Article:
What rights do you have, and who is protecting them?
You’ve just done your taxes, and you might have found yourself with a 1099 in hand instead of a W2. You may have a whole lot of questions. If you were already prepared to fill out a Schedule C and had all the accompanying paperwork ready, then that’s fantastic! If you weren’t, then you’re probably very relieved to be done with the hassle.
In the end, there’s one big question left: Are you an employee or an independent contractor? If the answer to that question is ‘independent contractor’ then here are a few things you should know about your independent contractor rights.
Independent Contractor Rights
An independent contractor is not privy to the same benefits as an employee, including: pension plans, unemployment, health benefits, minimum wage, access to federal discrimination laws, etc. None of these are part of the rights for independent contractors.
One of the perks of independent contractor laws, however, is that you can deduct expenses when doing your taxes, and that taxes are not taken out of your paycheck directly. Often, as independent contractors have more work-related expenses, that means paying less taxes than the state-mandated ones. Granted, you have less protection, more liability, and higher operating costs, but tax-deductibility is a big perk.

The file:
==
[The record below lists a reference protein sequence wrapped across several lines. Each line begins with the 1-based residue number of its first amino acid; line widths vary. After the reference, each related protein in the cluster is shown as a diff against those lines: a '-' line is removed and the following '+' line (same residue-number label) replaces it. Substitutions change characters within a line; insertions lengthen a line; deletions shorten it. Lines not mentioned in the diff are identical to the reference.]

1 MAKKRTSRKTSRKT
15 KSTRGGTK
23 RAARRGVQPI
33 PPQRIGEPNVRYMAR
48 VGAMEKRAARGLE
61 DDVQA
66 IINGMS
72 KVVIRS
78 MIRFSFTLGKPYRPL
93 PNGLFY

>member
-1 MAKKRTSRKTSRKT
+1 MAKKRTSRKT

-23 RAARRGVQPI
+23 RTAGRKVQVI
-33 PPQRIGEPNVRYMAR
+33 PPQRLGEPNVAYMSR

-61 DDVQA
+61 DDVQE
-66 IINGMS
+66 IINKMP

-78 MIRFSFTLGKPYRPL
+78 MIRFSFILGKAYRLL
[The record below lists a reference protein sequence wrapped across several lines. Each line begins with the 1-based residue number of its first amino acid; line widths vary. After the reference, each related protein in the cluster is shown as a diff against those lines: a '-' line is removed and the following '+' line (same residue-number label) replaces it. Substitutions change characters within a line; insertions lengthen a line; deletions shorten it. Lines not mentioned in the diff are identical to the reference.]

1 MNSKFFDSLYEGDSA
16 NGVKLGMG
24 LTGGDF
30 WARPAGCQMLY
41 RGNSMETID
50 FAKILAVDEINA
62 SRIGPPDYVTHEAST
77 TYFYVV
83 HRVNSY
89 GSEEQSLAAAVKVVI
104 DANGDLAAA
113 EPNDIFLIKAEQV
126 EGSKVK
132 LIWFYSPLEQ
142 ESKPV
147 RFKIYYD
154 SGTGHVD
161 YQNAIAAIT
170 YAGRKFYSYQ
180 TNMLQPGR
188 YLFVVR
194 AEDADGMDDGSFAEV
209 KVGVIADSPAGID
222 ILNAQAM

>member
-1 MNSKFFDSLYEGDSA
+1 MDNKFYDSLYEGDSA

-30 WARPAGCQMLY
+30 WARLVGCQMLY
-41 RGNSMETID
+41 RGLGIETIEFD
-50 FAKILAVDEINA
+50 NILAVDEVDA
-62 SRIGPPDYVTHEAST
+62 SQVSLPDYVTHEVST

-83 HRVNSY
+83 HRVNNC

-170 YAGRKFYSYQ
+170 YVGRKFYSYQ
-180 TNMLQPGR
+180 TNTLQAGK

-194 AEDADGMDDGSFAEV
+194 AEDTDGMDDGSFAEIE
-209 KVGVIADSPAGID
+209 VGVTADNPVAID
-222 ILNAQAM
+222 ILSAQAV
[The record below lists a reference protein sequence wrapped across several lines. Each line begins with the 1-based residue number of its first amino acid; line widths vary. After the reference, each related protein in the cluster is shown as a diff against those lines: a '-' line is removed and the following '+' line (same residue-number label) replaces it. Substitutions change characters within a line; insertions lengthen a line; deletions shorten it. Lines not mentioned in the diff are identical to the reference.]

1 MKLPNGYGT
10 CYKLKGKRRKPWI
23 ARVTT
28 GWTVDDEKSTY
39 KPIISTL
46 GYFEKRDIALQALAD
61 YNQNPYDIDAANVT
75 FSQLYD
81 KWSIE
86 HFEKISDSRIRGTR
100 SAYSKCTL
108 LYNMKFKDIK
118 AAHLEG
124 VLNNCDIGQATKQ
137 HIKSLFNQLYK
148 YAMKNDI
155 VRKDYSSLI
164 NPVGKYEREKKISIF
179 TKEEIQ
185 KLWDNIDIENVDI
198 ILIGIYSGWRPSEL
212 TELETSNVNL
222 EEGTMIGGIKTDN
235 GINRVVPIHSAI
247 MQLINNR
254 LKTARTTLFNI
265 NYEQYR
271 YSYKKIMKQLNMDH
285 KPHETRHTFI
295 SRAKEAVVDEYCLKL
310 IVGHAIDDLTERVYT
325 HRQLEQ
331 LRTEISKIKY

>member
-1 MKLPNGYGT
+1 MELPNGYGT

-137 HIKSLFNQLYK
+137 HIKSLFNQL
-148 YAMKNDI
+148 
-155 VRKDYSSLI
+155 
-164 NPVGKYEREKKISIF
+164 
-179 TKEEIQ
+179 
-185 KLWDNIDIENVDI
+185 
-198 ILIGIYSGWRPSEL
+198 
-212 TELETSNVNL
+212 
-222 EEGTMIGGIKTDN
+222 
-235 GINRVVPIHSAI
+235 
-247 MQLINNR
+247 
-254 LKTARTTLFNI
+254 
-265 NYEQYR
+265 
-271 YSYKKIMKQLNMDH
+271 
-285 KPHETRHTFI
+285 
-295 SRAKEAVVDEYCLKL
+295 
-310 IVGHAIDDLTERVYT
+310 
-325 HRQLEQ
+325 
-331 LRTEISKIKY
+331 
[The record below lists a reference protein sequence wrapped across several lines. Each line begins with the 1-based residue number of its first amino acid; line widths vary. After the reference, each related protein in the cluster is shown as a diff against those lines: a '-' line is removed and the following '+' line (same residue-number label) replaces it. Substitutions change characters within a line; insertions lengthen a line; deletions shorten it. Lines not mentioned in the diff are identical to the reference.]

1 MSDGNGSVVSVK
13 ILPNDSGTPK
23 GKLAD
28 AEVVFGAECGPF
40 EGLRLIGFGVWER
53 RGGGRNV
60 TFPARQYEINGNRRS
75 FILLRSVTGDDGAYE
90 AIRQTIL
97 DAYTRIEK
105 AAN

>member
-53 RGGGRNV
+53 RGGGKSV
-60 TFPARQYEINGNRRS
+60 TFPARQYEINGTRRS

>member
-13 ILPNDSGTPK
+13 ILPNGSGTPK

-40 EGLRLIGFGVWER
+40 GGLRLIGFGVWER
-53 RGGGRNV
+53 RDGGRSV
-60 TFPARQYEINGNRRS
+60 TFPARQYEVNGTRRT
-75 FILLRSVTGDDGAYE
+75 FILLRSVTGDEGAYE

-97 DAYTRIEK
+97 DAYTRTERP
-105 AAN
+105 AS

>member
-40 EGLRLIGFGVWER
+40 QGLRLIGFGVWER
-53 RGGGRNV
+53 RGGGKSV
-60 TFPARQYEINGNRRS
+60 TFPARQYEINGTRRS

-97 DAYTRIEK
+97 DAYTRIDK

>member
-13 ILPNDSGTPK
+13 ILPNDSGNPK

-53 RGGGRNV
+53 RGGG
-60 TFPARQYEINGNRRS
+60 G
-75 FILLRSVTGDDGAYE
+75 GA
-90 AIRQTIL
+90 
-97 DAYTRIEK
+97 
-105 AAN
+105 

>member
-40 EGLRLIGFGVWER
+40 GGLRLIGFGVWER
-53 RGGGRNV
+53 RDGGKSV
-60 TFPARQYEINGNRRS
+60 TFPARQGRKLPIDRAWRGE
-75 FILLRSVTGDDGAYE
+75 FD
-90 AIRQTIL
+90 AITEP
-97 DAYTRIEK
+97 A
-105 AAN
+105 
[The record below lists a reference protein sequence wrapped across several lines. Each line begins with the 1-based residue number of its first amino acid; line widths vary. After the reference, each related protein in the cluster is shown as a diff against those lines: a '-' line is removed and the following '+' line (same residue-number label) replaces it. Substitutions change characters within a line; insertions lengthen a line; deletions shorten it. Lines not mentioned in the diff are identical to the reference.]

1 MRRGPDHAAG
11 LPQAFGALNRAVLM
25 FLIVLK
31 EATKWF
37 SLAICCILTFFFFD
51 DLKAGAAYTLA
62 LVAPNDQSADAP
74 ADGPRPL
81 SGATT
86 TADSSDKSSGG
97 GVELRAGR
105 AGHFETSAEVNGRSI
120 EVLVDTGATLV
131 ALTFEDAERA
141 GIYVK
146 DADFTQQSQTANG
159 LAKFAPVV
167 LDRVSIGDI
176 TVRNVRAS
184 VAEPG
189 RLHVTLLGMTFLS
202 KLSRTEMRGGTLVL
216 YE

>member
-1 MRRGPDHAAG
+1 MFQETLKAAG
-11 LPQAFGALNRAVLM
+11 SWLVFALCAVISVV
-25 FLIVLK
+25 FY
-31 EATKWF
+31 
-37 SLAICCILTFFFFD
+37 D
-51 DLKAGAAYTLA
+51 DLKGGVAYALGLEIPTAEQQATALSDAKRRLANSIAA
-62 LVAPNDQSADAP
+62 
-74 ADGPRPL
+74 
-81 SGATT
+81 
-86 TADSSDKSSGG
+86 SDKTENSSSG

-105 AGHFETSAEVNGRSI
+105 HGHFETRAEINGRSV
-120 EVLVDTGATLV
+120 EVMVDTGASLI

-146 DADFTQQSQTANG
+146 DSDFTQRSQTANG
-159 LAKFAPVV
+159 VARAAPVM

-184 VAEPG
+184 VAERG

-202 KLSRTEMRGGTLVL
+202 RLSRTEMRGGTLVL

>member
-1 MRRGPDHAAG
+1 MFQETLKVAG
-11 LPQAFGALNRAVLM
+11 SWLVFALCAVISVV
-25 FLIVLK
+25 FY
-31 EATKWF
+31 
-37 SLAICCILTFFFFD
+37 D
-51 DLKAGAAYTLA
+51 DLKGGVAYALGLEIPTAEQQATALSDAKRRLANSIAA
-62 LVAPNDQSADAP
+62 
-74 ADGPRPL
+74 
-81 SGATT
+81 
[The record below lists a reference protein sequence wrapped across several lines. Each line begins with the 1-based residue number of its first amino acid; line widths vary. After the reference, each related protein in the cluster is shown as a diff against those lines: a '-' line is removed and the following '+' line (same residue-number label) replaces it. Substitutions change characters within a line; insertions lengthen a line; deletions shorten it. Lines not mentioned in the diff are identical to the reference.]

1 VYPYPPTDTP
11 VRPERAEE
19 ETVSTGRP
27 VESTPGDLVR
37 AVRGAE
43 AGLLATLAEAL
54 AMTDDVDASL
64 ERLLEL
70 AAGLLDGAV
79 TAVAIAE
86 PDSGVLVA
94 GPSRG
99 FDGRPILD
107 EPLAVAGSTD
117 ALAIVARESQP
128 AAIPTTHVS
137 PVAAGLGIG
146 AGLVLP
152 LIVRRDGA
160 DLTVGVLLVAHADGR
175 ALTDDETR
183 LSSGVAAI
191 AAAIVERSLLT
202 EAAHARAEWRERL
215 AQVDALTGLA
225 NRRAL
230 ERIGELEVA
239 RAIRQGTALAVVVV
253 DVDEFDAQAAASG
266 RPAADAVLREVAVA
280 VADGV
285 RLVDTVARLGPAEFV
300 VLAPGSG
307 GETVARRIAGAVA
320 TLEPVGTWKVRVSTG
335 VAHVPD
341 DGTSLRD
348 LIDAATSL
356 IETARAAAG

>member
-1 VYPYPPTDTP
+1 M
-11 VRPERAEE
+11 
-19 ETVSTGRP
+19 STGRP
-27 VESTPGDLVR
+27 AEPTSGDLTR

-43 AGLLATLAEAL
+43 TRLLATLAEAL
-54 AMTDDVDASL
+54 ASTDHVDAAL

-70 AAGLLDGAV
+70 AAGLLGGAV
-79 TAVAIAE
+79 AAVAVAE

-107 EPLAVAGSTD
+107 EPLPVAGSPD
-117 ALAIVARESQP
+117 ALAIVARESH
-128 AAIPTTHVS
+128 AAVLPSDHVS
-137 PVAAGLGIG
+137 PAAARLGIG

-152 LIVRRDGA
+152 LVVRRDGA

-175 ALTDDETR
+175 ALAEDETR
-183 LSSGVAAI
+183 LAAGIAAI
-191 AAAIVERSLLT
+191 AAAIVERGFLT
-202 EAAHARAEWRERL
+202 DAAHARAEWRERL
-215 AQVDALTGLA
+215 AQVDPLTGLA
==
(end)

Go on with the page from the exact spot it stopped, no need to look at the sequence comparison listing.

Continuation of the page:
Often, instead of a contract, you’ll find yourself signing a simple independent contractor payment agreement, knowing that a contractor’s rights to payment are protected under the Fair Labor Standards Act.
Where are independent contractor rights most infringed on?
Well, you might be classified by the Department of Labor as an independent contractor, but you might be treated as an employee. This is a great disadvantage to you because you can neither declare expenses or be tax-exempt.
The flip side is that you might be an employee by all rights yet be treated as an independent contractor, effectively putting you outside the umbrella of protection. Cut off from worker’s compensation, unemployment, health care benefits, and paid less than the minimum wage, your employer would be violating multiple federal laws and could be audited by the IRS for dodging their proper share of taxes.
This issue is complicated and can sometimes be unclear. One example of this is Uber drivers. One Uber driver recently won a case proving that she was, in fact, an employee, although Uber is contesting the decision. According to workplacefairness.org, the legal situation often changes from case to case. If you suspect that you don’t have access to all your independent contractor rights, or vice versa, contacting an attorney is the first step you need to take to solve this problem.
There are so many stipulations related to this issue, and the laws are complex. So, please don’t hesitate to contact TMH Law to get the answers you deserve.
Independent Contractor Rights | Rights for Independent Contractors